By Ivan G. Goldman
Roaming through our site, I came across an intriguing passage in an article by colleague Sean Crose. Mr. Crose, speaking up for Guillermo Rigondeaux’s excruciatingly boring style, lamented that the fighter’s trainer “indicated that (Rigo) will do what is wished of him and become ‘exciting’ for fans this Saturday. If that’s true, it’s too bad.”
Photo: Chris Farina/Top Rank
Holy crap, I said to myself. This is dynamite. Crose has the courage and confidence to speak up for monotony, to disdain excitement and to positively revel in tedium. It’s like praying for a drought or hoping that your new professor will be a crashing bore. Wow. Where else can you read this kind of stuff?
Crose wrote those startling words just before snore-mongering Rigondeaux defended his super bantamweight titles against Joseph Agbeko. And those of us who watched those twelve wearisome rounds on HBO Saturday night know that my colleague worried needlessly. The bout, according to his logic, was a resounding success, with the most exciting moments occurring during trips to the refrigerator.
Crose, whose groundbreaking analysis can be found in his article entitled “Guillermo Rigondeaux Just Needs To Be Himself,” must be terribly pleased. Well I’m pleased for him — and for HBO analyst Max Kellerman as well, who spent much of the telecast speaking up for Rigo’s drab fighting style that consists of feinting and pawing and waiting and sometimes throwing an actual punch.
Together, Kellerman and Crose almost had me convinced that from here on out, whenever I find a book, film or sporting event threaten to get exciting I will know something’s terribly wrong. In the vernacular of Crose, entertainment must aspire to be “bad” (and he doesn’t mean that in the hip-hop sense, which would make it a conversely positive attribute) to be truly worthy of our attention. Apparently if what we’re looking at doesn’t shape up and get tiresome we should muster the resolve to walk away and hunt up something yawn-friendly.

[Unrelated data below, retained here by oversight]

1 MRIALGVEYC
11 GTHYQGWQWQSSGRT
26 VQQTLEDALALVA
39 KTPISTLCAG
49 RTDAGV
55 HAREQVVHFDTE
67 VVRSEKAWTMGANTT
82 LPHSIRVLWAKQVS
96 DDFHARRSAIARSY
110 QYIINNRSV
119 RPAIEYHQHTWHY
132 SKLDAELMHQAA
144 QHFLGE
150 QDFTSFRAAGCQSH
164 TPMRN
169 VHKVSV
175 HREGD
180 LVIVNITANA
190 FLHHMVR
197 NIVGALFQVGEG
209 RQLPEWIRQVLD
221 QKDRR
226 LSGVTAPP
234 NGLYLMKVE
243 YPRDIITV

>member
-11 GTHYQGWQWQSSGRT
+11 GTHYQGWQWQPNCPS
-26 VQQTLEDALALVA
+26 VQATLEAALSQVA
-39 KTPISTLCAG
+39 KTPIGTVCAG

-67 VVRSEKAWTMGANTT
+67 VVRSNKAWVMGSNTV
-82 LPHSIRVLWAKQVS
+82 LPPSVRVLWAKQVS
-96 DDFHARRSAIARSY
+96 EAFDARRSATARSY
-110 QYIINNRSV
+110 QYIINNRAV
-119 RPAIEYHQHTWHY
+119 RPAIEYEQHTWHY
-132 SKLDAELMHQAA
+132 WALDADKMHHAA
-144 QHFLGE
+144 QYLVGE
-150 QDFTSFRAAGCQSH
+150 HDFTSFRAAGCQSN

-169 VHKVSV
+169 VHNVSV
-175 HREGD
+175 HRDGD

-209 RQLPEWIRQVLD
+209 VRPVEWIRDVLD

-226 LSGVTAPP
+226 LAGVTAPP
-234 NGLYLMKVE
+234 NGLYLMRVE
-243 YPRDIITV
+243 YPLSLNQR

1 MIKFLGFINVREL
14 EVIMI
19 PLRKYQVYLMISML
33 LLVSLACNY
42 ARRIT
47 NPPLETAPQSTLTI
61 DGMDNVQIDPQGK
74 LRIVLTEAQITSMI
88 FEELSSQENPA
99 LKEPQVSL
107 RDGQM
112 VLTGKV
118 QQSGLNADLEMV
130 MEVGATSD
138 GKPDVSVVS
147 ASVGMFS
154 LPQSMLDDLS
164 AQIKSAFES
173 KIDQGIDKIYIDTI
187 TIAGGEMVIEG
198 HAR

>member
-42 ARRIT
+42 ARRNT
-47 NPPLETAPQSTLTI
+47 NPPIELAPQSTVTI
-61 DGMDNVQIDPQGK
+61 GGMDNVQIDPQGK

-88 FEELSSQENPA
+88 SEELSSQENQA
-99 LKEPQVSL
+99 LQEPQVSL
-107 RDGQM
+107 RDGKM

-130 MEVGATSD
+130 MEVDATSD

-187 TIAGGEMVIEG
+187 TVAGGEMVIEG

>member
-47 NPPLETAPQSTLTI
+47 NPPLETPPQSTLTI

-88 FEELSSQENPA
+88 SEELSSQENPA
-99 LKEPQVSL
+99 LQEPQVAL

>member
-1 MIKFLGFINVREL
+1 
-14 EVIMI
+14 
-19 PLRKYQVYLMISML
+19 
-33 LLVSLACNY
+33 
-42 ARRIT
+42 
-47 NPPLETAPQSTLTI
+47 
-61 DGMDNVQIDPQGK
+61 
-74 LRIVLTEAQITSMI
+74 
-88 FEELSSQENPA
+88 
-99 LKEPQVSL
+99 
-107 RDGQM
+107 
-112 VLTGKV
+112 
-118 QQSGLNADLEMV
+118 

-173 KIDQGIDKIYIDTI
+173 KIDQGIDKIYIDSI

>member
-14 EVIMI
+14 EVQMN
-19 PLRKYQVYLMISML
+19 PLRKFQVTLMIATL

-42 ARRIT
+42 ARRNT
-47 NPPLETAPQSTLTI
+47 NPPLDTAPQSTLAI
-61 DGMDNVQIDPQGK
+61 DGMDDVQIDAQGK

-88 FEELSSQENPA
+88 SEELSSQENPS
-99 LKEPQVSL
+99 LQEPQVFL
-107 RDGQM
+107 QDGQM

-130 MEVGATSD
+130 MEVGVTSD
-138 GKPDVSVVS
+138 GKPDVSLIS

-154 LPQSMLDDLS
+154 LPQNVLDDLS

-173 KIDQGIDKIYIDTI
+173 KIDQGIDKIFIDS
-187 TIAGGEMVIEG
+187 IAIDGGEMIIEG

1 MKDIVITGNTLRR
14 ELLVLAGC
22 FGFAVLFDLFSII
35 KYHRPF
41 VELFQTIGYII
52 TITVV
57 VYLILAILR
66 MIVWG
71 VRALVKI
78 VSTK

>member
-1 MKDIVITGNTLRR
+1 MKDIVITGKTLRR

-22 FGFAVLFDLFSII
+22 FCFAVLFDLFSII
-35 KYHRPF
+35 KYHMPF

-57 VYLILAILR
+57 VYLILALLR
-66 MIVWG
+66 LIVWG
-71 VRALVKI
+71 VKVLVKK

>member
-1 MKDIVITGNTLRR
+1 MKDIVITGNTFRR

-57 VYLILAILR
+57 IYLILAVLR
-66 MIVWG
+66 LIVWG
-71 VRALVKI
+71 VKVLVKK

In his brilliant novel Catch 22, late author Joseph Heller invented a World War II aviator called Dunbar, who, knowing that his life was hanging by a thread every time he flew a mission, learned to embrace boredom. It made his fragile young life seem to last longer. So Mr. Crose’s argument isn’t completely original. Still, one has to admire the fortitude it took to write that Rigondeaux “has a bright future ahead of him, a very bright future, if he just keeps doing what comes organically,” that is, to keep it dull. Build it dreary and they will come.
The writer doesn’t bother to grapple with the unfortunate reality that fighters at lower weights don’t generally draw a big following even when they provide plenty of action. Not one bout in the sensational series between Israel Vazquez and Rafael Marquez made it to pay-per-view. Nor does he take note of promoter Bob Arum’s complaint that Cuban fighters in general have a terrible time attracting fans. Or that Rigo, competing and living in the U.S. for more than four years, remains a non-English speaker.
Despite the pithy perception, sound reasoning, and vastly profound analysis employed by Rigondeaux’s defenders, I can’t dismiss the nagging fear that most fans recognize boredom when they experience it and show little sign of rushing to embrace more of it. On-site observers say fans in bunches walked out during the numbing spectacle of Rigondeaux and Agbeko. But what do they know?
Here’s to tedium. As long as we have analysts like Sean Crose, it will never die.
Ivan G. Goldman’s boxing novel The Barfighter was nominated as a 2009 Notable Book by the American Library Association. Information HERE
Send this to a friend